While it may not be the earliest known example of crowdsourcing, individuals or companies have been asking the public to submit designs for over 100 years. From logos to architectural drawings, some of the best submissions have come from unexpected sources. Engaging the crowd for such projects can help you find creativity outside of your organization and create brand loyalty. Customers love feeling like they can contribute to or have an influence on your organization’s decisions.
Here are just a few examples of how companies and governments have utilized the power of the crowd for design:
- 1916 Planters’ Mr. Peanut contest won by a 14 year old. 1
- 1930’s Toyota’s first logo was the result of a design contest and received an estimated 27,00 entries. 2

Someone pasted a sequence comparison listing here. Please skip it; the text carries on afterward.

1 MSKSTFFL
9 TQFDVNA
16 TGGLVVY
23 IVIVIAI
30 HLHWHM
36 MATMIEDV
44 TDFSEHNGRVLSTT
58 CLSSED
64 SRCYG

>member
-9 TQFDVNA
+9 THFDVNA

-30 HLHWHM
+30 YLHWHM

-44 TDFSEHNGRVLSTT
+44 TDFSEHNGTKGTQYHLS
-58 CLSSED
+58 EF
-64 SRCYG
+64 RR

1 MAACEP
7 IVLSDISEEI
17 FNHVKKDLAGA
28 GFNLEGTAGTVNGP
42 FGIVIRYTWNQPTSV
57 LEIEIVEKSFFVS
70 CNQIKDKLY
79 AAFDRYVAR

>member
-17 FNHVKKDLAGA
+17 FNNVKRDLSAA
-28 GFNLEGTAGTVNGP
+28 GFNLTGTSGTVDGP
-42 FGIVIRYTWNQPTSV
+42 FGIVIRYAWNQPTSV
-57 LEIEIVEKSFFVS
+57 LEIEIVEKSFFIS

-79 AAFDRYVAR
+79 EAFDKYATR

- 1957 the Premier of New South Wales launched a design competition for what is now the Sydney Opera House. 233 entries were received and it was ultimately won by Danish architect, Jørn Utzon. 3
HeroX has also hosted a variety of design competitions. Here are a few of our favorite examples:
- Design a Deep-Sea Treasure - XPRIZE turned to students aged 12 to 18 years old to design the object that would be used in their high-tech treasure hunt for the Shell Ocean Discovery XPRIZE.
- Send Your Logo to Space - Base 11 also sought out designs from students to create a logo for their Space Challenge.
- Design a HeroX T-Shirt - Before our company retreat in 2018, we turned to our community of creative innovators to design a team t-shirt. We loved seeing everyone’s submissions!
- Bottle Opener Challenge: Invent the closure of the future! - ABInBev turned to the crowd for a new, easy and ergonomic design for their glass bottles.
These days you can find governments that are launching crowdsourcing campaigns for a new city logo, or furniture companies seeking new products! If you’re interested in using HeroX for your design challenge, you can get started here. We even offer a ready-to-use template so you can get it launched quickly. It doesn’t get any easier than that!